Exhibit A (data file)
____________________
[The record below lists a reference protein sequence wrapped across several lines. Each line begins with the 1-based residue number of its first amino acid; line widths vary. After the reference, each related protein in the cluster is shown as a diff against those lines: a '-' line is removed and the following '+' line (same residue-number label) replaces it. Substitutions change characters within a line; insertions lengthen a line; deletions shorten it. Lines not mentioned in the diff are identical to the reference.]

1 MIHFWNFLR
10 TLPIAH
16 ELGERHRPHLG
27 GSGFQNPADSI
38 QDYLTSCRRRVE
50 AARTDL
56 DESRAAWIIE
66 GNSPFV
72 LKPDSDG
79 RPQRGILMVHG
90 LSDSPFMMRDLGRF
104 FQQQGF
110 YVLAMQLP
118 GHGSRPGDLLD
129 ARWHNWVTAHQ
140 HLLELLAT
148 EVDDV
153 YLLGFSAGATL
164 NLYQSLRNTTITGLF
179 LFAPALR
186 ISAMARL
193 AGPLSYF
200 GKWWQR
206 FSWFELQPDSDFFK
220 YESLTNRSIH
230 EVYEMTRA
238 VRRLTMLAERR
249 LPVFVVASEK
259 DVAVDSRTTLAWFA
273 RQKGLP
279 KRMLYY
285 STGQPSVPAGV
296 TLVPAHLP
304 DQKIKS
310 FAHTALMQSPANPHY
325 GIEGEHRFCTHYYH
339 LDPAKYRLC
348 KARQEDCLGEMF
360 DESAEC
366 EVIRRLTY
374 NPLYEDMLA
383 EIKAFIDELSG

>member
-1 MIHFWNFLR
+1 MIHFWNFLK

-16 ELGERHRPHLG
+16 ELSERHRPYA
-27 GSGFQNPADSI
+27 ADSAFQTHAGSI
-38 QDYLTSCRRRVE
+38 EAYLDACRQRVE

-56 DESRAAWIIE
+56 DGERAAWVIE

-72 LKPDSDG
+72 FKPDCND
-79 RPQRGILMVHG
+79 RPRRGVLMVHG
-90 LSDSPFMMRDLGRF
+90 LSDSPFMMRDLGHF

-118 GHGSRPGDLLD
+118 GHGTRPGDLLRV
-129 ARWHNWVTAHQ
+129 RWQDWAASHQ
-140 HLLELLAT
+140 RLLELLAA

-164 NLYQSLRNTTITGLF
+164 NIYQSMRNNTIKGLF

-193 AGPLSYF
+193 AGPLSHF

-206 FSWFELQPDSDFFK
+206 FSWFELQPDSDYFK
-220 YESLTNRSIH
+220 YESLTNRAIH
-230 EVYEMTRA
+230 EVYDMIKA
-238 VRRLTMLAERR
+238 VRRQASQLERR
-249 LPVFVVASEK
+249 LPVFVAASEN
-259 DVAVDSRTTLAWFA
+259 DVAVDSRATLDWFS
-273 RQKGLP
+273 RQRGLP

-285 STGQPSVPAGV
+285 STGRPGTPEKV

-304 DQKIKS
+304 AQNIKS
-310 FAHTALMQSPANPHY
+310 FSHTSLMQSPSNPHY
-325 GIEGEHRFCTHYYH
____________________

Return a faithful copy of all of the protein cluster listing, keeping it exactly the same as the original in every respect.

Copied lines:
[The record below lists a reference protein sequence wrapped across several lines. Each line begins with the 1-based residue number of its first amino acid; line widths vary. After the reference, each related protein in the cluster is shown as a diff against those lines: a '-' line is removed and the following '+' line (same residue-number label) replaces it. Substitutions change characters within a line; insertions lengthen a line; deletions shorten it. Lines not mentioned in the diff are identical to the reference.]

1 MIHFWNFLR
10 TLPIAH
16 ELGERHRPHLG
27 GSGFQNPADSI
38 QDYLTSCRRRVE
50 AARTDL
56 DESRAAWIIE
66 GNSPFV
72 LKPDSDG
79 RPQRGILMVHG
90 LSDSPFMMRDLGRF
104 FQQQGF
110 YVLAMQLP
118 GHGSRPGDLLD
129 ARWHNWVTAHQ
140 HLLELLAT
148 EVDDV
153 YLLGFSAGATL
164 NLYQSLRNTTITGLF
179 LFAPALR
186 ISAMARL
193 AGPLSYF
200 GKWWQR
206 FSWFELQPDSDFFK
220 YESLTNRSIH
230 EVYEMTRA
238 VRRLTMLAERR
249 LPVFVVASEK
259 DVAVDSRTTLAWFA
273 RQKGLP
279 KRMLYY
285 STGQPSVPAGV
296 TLVPAHLP
304 DQKIKS
310 FAHTALMQSPANPHY
325 GIEGEHRFCTHYYH
339 LDPAKYRLC
348 KARQEDCLGEMF
360 DESAEC
366 EVIRRLTY
374 NPLYEDMLA
383 EIKAFIDELSG

>member
-1 MIHFWNFLR
+1 MIHFWNFLK

-16 ELGERHRPHLG
+16 ELSERHRPYA
-27 GSGFQNPADSI
+27 ADSAFQTHAGSI
-38 QDYLTSCRRRVE
+38 EAYLDACRQRVE

-56 DESRAAWIIE
+56 DGERAAWVIE

-72 LKPDSDG
+72 FKPDCND
-79 RPQRGILMVHG
+79 RPRRGVLMVHG
-90 LSDSPFMMRDLGRF
+90 LSDSPFMMRDLGHF

-118 GHGSRPGDLLD
+118 GHGTRPGDLLRV
-129 ARWHNWVTAHQ
+129 RWQDWAASHQ
-140 HLLELLAT
+140 RLLELLAA

-164 NLYQSLRNTTITGLF
+164 NIYQSMRNNTIKGLF

-193 AGPLSYF
+193 AGPLSHF

-206 FSWFELQPDSDFFK
+206 FSWFELQPDSDYFK
-220 YESLTNRSIH
+220 YESLTNRAIH
-230 EVYEMTRA
+230 EVYDMIKA
-238 VRRLTMLAERR
+238 VRRQASQLERR
-249 LPVFVVASEK
+249 LPVFVAASEN
-259 DVAVDSRTTLAWFA
+259 DVAVDSRATLDWFS
-273 RQKGLP
+273 RQRGLP

-285 STGQPSVPAGV
+285 STGRPGTPEKV

-304 DQKIKS
+304 AQNIKS
-310 FAHTALMQSPANPHY
+310 FSHTSLMQSPSNPHY
-325 GIEGEHRFCTHYYH